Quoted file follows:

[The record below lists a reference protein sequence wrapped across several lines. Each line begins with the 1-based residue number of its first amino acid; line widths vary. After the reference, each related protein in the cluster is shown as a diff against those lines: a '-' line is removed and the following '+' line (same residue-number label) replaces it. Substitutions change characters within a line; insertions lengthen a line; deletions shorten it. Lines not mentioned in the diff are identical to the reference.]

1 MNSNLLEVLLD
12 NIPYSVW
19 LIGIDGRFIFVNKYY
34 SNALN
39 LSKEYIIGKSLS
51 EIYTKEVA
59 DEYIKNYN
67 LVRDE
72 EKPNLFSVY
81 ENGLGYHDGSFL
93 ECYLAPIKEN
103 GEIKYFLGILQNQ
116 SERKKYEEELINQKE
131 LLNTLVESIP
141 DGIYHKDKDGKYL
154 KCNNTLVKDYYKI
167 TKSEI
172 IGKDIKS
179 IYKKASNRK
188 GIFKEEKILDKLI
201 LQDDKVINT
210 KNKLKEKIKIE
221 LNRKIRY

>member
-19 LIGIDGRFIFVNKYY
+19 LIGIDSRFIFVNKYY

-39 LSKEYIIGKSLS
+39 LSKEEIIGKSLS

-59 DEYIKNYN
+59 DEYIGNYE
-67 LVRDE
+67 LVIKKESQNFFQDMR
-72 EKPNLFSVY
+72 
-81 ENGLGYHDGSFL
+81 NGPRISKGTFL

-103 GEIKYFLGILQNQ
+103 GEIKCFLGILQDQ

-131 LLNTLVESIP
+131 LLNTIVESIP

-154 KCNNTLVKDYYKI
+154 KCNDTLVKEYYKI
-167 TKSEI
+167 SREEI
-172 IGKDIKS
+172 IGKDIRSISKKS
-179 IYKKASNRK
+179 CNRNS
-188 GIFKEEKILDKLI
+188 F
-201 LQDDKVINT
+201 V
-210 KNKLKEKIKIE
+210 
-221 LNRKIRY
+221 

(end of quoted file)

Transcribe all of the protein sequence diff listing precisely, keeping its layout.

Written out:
[The record below lists a reference protein sequence wrapped across several lines. Each line begins with the 1-based residue number of its first amino acid; line widths vary. After the reference, each related protein in the cluster is shown as a diff against those lines: a '-' line is removed and the following '+' line (same residue-number label) replaces it. Substitutions change characters within a line; insertions lengthen a line; deletions shorten it. Lines not mentioned in the diff are identical to the reference.]

1 MNSNLLEVLLD
12 NIPYSVW
19 LIGIDGRFIFVNKYY
34 SNALN
39 LSKEYIIGKSLS
51 EIYTKEVA
59 DEYIKNYN
67 LVRDE
72 EKPNLFSVY
81 ENGLGYHDGSFL
93 ECYLAPIKEN
103 GEIKYFLGILQNQ
116 SERKKYEEELINQKE
131 LLNTLVESIP
141 DGIYHKDKDGKYL
154 KCNNTLVKDYYKI
167 TKSEI
172 IGKDIKS
179 IYKKASNRK
188 GIFKEEKILDKLI
201 LQDDKVINT
210 KNKLKEKIKIE
221 LNRKIRY

>member
-19 LIGIDGRFIFVNKYY
+19 LIGIDSRFIFVNKYY

-39 LSKEYIIGKSLS
+39 LSKEEIIGKSLS

-59 DEYIKNYN
+59 DEYIGNYE
-67 LVRDE
+67 LVIKKESQNFFQDMR
-72 EKPNLFSVY
+72 
-81 ENGLGYHDGSFL
+81 NGPRISKGTFL

-103 GEIKYFLGILQNQ
+103 GEIKCFLGILQDQ

-131 LLNTLVESIP
+131 LLNTIVESIP

-154 KCNNTLVKDYYKI
+154 KCNDTLVKEYYKI
-167 TKSEI
+167 SREEI
-172 IGKDIKS
+172 IGKDIRSISKKS
-179 IYKKASNRK
+179 CNRNS
-188 GIFKEEKILDKLI
+188 F
-201 LQDDKVINT
+201 V
-210 KNKLKEKIKIE
+210 
-221 LNRKIRY
+221 